The Delaware JFC: Clueless?

The Joint Finance Committee (JFC) of the Delaware legislature has proposed a 1% hike in the salaries of all state employees…including public education, colleges and universities, and retiree pensions. The estimated $21 million addition to the FY 2013 expenditures (July 1, 2012 to June 30, 2013) flies in the face of the state’s fiscal realities.

For the current FY 2012 ending in June, state expenditures will have risen 10.4% over FY 2011. State revenue, however, is projected to come in -5.5% lower than last FY. The gap between expenditures and revenues has been made up primarily by carry over funds from the previous year and borrowing.

This is not a healthy picture.

Over the past seven years total state salaries have risen 3.6% per annum and fringe benefits by 6.4%. Pension payments have soared by 10.3% a year while the funded pension liability has dropped from 103% to 94%. The total unfunded health care liability for state retirees is now close to $6.0 billion.

Meanwhile, over this same time period Medicaid spending by the state has risen 12% a year and at $630 million now eats up over 17% of the state budget. Finally, state payments for contractual services have gone up almost 15% a year.

The Delaware Economic and Financial Advisory Council (DEFAC) projects FY 13 revenue to be almost $3.7 billion, a 10.6% increase. This drops to an 8.9% increase when a one-time $60 million tax settlement is excluded. The 8.9% includes a very optimistic 57% jump in the net corporate income tax and an extraordinary hike of 81% in revenue from abandoned property.

If the corporate income tax and abandoned property revenue rise only 8.9%, and the one-time $60 million is excluded, FY 13 revenue will only rise by 1.5%. And DEFAC predicts that FY 14 revenue will come in -2.0% below the optimistic FY 13 projection.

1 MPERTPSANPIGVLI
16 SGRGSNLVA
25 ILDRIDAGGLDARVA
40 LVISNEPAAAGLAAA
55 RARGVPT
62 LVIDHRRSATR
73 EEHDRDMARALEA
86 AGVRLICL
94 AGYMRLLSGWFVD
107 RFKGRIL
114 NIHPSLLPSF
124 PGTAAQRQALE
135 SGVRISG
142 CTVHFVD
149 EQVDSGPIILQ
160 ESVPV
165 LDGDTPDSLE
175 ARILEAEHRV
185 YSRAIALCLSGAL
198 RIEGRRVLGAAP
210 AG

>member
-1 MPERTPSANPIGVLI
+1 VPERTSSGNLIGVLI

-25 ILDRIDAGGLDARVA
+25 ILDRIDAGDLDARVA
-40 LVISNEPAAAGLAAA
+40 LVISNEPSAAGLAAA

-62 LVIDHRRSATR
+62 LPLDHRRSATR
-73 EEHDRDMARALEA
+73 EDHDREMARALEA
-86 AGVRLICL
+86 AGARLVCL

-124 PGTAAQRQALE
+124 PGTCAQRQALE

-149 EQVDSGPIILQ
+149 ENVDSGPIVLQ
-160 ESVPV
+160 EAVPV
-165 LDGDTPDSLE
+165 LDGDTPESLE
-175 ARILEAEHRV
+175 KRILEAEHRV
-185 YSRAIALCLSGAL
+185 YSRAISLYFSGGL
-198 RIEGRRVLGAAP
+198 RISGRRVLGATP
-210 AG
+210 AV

Both the Delaware Office of Management and Budget and the Department of Finance has tried to get the JFC to face reality. The response of JFC co-chair, Rep. Dennis P. Williams, is “you propose and we dispose.”

Such a cavalier attitude in face of the dire circumstances the state of Delaware confronts is a recipe for fiscal disaster.

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About the Contributor

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John Stapleford

John holds a Ph.D. in urban and regional economics (University
of Delaware), M.A. in government and planning (Southern Illinois University) and B.S. in chemistry (Denison University). He is director of the Center for Economic Policy and Analysis for the Caesar Rodney Institute and a professor emeritus of economic development from Eastern University. He most recently worked as an associate director and senior economist with Moody’s Economy.com. John was Director of the Bureau of Economic Research at the University of Delaware and the co-founder of the Delaware Small Business Development Center. He is author of a book, numerous articles in professional journals, and over one hundred applied research monographs.

1 Comment

  • Very well stated Mr. Stapleford. I have never understood the ‘use it or lose it mentality’ in the public sector when it comes to surplus funds.  It is okay to have reserves folks, it really is.